We can add "how large is the programmer population" to our list of questions. A quick search turns up an estimate from Watts Humphrey of 3 million programmers in the US about ten years ago.

So let's assume those parameters hold - population size of 3M and sample size of 10. Do we now have a testable hypothesis?

What is the math for finding out what distribution of "productivity" in the overall population gives rise to a typical 10x best-to-worst ratio when you take samples of that size? Is that even a useful line of inquiry?

comment by pengvado · 2011-05-11T20:09:19.130Z · score: 3 (3 votes) · LW(p) · GW(p)

The misinterpretation that stood out to me was:

Now this sounds as if you're defining "productivity" in such a way that it has less to do with "rate of output". You've just ruled out, a priori, any experimental setup in which you hand programmers a fixed design and measure the time taken to implement it, for instance.

I'm not sure whether you meant "design" to refer to e.g. internal API or overall program behavior, but they're both relevant in the same way:

The important metric of "rate of output" is how fast a programmer can solve real-world problems. Not how fast they can write lines of code -- LOC is a cost, not an output. Design is not a constant. If Alice implements feature X using 1 day and 100 LOC, and Bob implements X using 10 days and 500 LOC, then Alice was 10x as productive as Bob, and she achieved that productivity by writing less code.

I would also expect that even having a fixed specification of what the program should do would somewhat compress the range of observed productivities compared to what actually happens in the wild. Because translating a problem into a desired program behavior is itself part of the task of programming, and is one of the opportunities for good programmers to distinguish themselves by finding a more efficient design. Although it's harder to design an experiment to test this part of the hypothesis.

comment by thomblake · 2011-05-11T20:18:53.645Z · score: 0 (0 votes) · LW(p) · GW(p)

LOC is a cost, not an output

Yes.

comment by DSimon · 2011-05-07T23:33:24.227Z · score: 1 (1 votes) · LW(p) · GW(p)

A great COBOL programmer completes his COBOL tasks in 1/10 the time of lesser folk, and hence becomes 1/10 as crippled.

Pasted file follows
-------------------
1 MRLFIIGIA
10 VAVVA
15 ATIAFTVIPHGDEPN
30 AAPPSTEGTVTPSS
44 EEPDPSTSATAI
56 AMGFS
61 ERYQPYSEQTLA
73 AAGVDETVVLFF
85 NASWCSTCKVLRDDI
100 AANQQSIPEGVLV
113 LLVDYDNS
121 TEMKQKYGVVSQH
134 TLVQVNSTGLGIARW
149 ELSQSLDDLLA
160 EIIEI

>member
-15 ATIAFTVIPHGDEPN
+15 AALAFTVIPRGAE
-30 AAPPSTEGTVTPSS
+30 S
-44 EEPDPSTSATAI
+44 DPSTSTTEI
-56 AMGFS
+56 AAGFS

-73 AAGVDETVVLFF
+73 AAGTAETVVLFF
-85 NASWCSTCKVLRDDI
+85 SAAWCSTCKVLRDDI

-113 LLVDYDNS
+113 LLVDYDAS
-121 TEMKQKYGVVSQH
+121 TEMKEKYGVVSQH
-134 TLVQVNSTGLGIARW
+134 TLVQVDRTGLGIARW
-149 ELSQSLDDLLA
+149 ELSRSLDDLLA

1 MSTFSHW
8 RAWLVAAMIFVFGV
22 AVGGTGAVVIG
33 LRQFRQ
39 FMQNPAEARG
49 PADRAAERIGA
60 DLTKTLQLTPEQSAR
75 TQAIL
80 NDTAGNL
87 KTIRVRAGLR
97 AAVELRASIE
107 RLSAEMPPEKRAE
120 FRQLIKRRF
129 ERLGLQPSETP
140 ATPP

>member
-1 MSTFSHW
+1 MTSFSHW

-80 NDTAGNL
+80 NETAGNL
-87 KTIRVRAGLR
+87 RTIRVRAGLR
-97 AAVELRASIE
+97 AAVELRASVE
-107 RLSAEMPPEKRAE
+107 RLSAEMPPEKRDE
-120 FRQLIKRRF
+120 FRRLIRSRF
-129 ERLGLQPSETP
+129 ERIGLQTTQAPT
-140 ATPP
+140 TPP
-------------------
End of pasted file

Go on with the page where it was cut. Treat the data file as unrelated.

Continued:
That has unfortunately not been my experience with similarly crippling languages. A great programmer finishes their crippling-language tasks much quicker than a poor programmer... and their reward is lots lots more tasks in the crippling language. :-\

comment by wedrifid · 2011-05-08T02:35:09.093Z · score: 2 (2 votes) · LW(p) · GW(p)

That has unfortunately not been my experience with similarly crippling languages. A great programmer finishes their crippling-language tasks much quicker than a poor programmer... and their reward is lots lots more tasks in the crippling language

I've seen this too - if something sucks it can be a good idea to make sure you appear to suck at it!

comment by DSimon · 2011-05-09T19:25:41.298Z · score: 0 (0 votes) · LW(p) · GW(p)

If you do the job badly enough...

comment by twanvl · 2011-05-06T23:14:35.221Z · score: 3 (3 votes) · LW(p) · GW(p)

If being a good or bad programmer is an intrinsic quality that is independent of the task, then you could just give the same subject different tasks to solve. So you take N programmers, and give team all K tasks to solve. Then you can determine the mean difficulty of each task as well as the mean quality of each programmer. Given that you should be able to infer the variance.

There are some details to be worked out, for example, is task difficulty multiplicative or additive? I.e. if task A is 5 times as hard as task B, will the standard deviation also be 5 times as large? But that can be solved with enough data and proper prior probabilities of different models.

comment by JoshuaZ · 2011-05-06T18:49:13.857Z · score: 2 (2 votes) · LW(p) · GW(p)

Things I'd like to see tested which may or may not have been tested before but I haven't seen in the literature.

1) There's a lot of evidence that people are wildly overconfident. The most classic version of this is how if you ask people to give a range for something such that they are 90% sure they got it right, and do it for a long list of things (like say the populations of various countries) they will get much lower than 90%. Will be people more properly calibrate when there is money at stake? (This is something that Mass Driver and I discussed a while back.) The way I'd test this is after they've given the various options see what bets they are willing to take about their being correct and how closely they match their estimated confidence.

2) Are people who have learned about cognitive biases less likely to be subject to them to any substantial degree? The one I'm most curious about is the conjunction fallacy. The obvious way to test this is to put people who have just finished a semester of intro psychology or something similar and see if they show less of a conjunction bias than students who have not done so.

3) Can training make one better at the color-word version of the Stroop interference test?

comment by gwern · 2011-05-07T23:18:21.397Z · score: 4 (4 votes) · LW(p) · GW(p)

3) Can training make one better at the color-word version of the Stroop interference test?

Yes. The Stroop test is, along with spaced repetition, one of the most confirmed and replicated tasks in all of psychology, so it would be deeply surprising if no one had come up with training to make you better at the Stroop test. (Heck, there's plenty of training available for IQ tests - like taking a bunch of IQ tests.)

I'd put a very high confidence on that, but as it happens, I don't have to since I recently saw discussion of one result on Stroop test and meditation: